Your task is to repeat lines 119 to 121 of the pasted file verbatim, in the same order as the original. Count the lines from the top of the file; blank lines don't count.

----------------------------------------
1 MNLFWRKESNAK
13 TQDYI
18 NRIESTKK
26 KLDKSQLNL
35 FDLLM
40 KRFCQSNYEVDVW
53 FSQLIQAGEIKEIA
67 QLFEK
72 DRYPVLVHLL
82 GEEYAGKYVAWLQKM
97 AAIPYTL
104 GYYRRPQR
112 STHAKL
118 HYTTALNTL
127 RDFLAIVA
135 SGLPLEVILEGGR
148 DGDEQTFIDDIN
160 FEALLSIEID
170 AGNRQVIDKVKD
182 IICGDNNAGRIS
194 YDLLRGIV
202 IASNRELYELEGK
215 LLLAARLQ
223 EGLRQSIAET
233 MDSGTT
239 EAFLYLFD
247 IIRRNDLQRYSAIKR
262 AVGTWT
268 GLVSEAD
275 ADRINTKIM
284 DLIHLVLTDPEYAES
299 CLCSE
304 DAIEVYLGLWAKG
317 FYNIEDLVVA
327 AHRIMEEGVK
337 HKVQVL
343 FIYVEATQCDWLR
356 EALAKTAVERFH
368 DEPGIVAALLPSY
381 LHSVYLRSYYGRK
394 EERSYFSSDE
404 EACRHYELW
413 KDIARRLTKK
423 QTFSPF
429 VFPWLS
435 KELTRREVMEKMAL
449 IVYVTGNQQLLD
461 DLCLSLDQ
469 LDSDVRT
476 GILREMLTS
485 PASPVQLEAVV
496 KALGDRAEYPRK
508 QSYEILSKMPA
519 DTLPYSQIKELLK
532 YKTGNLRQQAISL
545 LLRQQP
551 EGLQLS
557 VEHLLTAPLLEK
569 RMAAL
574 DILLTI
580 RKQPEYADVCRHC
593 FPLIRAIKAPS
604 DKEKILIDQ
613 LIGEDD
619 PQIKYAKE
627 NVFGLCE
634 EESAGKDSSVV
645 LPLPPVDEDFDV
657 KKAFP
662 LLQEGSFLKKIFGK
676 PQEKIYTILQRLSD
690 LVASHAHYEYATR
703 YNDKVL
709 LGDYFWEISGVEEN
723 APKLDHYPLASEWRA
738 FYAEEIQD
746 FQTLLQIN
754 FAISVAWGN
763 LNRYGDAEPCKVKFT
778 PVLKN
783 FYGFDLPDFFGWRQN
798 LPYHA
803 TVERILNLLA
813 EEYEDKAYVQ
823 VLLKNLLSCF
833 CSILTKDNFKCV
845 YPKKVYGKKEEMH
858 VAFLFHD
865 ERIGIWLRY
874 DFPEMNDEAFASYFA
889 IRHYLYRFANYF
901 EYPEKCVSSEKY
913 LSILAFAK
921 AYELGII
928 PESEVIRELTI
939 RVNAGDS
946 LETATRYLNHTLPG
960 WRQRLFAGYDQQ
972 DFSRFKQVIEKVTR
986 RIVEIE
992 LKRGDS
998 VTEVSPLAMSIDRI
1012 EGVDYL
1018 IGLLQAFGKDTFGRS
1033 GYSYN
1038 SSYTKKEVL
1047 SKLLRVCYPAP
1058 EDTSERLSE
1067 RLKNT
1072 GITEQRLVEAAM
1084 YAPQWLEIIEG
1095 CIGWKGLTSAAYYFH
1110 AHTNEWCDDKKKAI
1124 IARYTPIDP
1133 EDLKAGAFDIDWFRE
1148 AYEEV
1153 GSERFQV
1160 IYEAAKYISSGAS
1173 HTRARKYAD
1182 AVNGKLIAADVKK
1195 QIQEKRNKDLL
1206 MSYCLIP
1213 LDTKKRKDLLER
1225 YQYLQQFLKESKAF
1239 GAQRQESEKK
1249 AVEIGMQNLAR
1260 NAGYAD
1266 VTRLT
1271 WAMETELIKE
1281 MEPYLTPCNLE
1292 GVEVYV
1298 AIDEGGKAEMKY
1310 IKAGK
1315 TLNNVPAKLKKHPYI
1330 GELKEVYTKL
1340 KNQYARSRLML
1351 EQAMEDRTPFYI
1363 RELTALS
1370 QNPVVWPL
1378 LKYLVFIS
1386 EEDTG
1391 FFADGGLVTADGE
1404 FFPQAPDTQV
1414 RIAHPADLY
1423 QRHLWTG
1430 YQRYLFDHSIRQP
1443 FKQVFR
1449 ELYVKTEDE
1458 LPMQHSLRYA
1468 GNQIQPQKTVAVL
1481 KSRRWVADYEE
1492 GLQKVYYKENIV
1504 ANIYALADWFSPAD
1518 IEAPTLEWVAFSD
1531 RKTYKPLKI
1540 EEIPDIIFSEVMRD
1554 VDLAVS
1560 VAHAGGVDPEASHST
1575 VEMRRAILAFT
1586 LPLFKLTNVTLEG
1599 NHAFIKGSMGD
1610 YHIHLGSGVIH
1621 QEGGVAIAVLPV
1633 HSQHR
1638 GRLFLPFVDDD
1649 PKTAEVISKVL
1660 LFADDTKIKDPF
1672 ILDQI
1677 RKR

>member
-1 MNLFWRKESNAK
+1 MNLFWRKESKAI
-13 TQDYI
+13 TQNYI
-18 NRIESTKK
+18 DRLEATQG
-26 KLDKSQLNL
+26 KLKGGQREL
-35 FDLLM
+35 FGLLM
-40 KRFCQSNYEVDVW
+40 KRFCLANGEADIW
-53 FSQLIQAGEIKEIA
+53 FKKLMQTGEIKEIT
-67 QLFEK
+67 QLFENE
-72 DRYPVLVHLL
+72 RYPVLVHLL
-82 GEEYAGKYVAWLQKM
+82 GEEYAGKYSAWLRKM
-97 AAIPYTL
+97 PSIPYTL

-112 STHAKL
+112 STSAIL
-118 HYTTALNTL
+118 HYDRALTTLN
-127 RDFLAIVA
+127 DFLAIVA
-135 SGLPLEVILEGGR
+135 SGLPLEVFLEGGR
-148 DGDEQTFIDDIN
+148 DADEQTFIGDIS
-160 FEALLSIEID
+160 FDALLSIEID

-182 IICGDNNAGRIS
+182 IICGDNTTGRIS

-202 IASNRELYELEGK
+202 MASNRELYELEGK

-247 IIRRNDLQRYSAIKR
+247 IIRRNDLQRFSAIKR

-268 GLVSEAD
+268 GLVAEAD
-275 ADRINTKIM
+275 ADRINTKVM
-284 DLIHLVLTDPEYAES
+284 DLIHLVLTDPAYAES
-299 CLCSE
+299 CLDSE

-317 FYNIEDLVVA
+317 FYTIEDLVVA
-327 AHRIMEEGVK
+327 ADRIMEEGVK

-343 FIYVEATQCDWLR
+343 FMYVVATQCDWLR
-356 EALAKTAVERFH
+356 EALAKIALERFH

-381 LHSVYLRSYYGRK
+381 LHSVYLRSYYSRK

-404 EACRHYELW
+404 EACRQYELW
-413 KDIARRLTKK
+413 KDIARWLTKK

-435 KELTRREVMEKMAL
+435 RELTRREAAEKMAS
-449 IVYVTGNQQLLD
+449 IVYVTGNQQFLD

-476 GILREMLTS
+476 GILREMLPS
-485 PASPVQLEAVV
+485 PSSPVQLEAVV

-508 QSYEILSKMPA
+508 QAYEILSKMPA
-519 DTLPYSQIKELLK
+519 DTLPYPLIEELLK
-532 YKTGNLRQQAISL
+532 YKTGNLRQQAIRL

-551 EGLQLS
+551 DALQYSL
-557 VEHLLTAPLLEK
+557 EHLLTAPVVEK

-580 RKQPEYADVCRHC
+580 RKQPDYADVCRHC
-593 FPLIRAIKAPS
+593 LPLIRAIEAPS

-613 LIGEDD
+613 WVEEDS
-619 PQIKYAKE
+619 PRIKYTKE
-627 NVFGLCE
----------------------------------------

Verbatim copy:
1173 HTRARKYAD
1182 AVNGKLIAADVKK
1195 QIQEKRNKDLL